Hong Kong 2003
Go to
Traditional Chinese Simplified Chinese
Financial and Monetary Affairs
Home   Print this Page

Hong Kong as an International Financial Centre

A favourable geographical position, bridging the time gap between North America and Europe; strong links with the Mainland and other economies in South-East Asia and excellent communications with the rest of the world; rule of law; a level playing field as well as a sound regulatory regime have all helped Hong Kong develop into both a leading international financial centre in the region and the premier capital formation centre for the Mainland. The absence of any restrictions on capital flows into and out of Hong Kong is another important strength.

Hong Kong's financial markets are characterised by a high degree of liquidity. They operate under effective and transparent regulation which fully meets international standards. A highly educated workforce and ease of entry for professionals from outside Hong Kong further contribute to the development of financial markets in Hong Kong.

In late 2002, Hong Kong participated in the Financial Sector Assessment Programme (FSAP), a joint International Monetary Fund (IMF)-World Bank initiative designed to promote financial stability and assess compliance with key international codes and standards covering various financial services sectors. The FSAP exercise was concluded in June 2003 with the issuance of a final report, which confirmed that the financial system of Hong Kong is fundamentally sound and that the market infrastructure is robust and efficient.

Hong Kong has a very strong presence of international financial institutions. Of the world's top 100 banks, 75 have operations in Hong Kong. As at December 2003, there were 121 foreign-owned licensed banks. Apart from these, some foreign institutions also operate as restricted licence banks and deposit-taking companies through their subsidiaries, related companies or branches in Hong Kong. A further 87 foreign banks have local representative offices.

The interbank money market is well-established. Wholesale deposits are traded actively among local authorised institutions (AIs), and between local and overseas institutions, with an average daily turnover of $168 billion in 2003.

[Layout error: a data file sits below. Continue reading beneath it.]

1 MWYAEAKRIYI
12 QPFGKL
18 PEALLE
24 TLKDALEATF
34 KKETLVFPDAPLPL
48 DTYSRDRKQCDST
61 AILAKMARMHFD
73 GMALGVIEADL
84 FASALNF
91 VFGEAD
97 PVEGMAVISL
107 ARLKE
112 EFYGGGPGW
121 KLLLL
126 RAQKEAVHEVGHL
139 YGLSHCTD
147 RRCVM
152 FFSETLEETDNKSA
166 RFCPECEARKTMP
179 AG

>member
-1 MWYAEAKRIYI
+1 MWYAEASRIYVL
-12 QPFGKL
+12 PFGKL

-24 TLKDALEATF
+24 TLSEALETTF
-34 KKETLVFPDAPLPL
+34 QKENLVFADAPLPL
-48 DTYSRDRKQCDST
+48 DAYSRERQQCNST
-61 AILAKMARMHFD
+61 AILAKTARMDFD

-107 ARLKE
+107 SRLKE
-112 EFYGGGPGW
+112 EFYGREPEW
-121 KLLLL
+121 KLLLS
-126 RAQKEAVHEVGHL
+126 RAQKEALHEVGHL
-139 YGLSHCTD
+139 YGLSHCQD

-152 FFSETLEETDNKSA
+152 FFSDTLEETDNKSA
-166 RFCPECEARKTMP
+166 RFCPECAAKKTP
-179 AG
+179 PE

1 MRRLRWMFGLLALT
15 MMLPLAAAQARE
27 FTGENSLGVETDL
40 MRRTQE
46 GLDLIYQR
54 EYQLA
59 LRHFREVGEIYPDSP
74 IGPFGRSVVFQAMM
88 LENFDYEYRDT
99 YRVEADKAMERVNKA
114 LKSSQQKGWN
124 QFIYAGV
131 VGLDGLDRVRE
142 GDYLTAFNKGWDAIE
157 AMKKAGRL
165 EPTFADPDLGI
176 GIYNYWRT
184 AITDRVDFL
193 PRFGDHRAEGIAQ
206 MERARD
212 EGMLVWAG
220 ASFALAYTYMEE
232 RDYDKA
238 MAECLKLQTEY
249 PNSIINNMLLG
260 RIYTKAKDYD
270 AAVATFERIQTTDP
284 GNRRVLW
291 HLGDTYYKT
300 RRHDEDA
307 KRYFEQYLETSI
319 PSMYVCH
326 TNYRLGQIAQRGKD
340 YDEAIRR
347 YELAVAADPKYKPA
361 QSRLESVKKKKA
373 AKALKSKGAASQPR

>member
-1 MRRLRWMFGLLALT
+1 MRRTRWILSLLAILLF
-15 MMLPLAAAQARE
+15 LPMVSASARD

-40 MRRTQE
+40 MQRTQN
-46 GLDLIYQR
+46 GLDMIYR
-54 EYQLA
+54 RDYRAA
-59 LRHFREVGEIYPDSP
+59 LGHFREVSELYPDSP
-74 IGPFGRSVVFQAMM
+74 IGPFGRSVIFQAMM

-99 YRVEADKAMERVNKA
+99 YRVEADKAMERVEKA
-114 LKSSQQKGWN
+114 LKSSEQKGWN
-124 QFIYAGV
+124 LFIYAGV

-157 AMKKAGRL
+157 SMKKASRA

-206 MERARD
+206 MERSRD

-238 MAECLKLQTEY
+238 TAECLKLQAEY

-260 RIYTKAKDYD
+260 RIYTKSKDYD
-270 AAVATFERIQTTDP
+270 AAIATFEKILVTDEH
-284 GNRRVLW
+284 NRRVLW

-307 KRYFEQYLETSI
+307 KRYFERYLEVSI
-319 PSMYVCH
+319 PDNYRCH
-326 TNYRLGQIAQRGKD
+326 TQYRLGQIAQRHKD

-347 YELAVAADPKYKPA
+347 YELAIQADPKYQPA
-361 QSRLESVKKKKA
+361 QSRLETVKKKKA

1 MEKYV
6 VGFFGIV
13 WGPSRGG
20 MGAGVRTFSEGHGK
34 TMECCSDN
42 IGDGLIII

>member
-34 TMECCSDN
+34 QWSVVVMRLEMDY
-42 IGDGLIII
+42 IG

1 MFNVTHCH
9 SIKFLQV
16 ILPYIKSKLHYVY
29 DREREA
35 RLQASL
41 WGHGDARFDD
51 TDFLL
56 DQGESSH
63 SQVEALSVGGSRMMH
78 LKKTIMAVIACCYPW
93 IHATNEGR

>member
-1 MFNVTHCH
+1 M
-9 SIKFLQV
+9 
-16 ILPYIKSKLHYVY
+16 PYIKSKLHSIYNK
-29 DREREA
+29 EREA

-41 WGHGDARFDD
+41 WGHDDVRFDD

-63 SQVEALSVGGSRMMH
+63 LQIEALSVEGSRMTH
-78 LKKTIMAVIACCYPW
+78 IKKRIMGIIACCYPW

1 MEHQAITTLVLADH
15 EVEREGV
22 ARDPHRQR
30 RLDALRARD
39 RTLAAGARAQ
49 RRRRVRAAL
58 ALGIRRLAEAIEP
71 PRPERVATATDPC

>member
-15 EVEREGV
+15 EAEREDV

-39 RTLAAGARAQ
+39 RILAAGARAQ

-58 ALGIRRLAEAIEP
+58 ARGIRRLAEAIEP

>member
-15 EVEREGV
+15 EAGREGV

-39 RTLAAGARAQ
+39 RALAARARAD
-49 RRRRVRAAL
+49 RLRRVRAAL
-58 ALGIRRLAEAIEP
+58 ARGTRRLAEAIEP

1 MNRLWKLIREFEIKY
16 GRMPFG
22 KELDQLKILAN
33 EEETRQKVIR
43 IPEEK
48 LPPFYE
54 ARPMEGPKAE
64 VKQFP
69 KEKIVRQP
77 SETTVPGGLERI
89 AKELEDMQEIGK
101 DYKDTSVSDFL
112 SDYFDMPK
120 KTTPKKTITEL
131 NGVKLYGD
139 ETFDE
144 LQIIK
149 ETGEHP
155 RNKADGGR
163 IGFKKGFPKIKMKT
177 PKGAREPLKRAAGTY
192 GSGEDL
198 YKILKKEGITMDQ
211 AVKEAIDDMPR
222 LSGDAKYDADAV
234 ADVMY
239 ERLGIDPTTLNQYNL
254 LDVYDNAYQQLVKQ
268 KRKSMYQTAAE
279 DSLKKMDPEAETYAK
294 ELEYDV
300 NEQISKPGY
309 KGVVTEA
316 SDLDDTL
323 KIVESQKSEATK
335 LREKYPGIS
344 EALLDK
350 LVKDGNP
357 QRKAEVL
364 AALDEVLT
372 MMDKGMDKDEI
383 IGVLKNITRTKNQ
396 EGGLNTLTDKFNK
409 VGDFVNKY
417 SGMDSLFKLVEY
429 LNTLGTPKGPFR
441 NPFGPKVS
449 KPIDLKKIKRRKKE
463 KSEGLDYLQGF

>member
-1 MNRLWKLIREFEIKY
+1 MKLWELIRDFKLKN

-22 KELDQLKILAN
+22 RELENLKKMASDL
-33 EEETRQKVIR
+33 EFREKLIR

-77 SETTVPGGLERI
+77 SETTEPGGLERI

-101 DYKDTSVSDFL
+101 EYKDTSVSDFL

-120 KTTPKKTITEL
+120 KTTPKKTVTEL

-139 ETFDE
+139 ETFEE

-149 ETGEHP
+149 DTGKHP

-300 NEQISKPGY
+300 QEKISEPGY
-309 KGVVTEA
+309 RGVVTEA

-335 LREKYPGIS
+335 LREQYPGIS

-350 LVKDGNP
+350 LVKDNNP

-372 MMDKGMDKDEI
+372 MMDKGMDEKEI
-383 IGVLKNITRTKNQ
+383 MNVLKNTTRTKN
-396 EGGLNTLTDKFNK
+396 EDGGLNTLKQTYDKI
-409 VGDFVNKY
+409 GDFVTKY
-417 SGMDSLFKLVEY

Hong Kong also has a mature and active foreign exchange market, which forms an integral part of the global market. The link with overseas centres enables foreign exchange dealings to continue 24 hours a day with the rest of the world. The last triennial survey coordinated by the Bank for International Settlements in April 2001 shows that the daily average foreign exchange turnover in Hong Kong is US$66.8 billion, which represents 4 per cent of the world's total transactions and makes Hong Kong the world's seventh largest foreign exchange market.

With a total market capitalisation of $5,547.8 billion as at year-end, the Hong Kong stock market ranked 10th in the world and second in Asia, following Japan1. The daily turnover (including $154 million on the Growth Enterprise Market) averaged $10.4 billion in 2003. At year-end, 1 037 public companies (including 185 on the Growth Enterprise Market) were listed on the Stock Exchange of Hong Kong Limited (SEHK), a wholly-owned subsidiary of the Hong Kong Exchanges and Clearing Limited (HKEx). The 73 (including 27 on the Growth Enterprise Market) newly-listed companies raised a total of $59.1 billion from initial public offerings (of which $2.1 billion was raised in the Growth Enterprise Market). Besides new share issues, funds were also raised in the secondary market, with a total amount of $154.5 billion. Funds raised in H-shares and red-chips markets amounted to $53.2 billion, some 25 per cent of the total funds raised in the Hong Kong market during the year.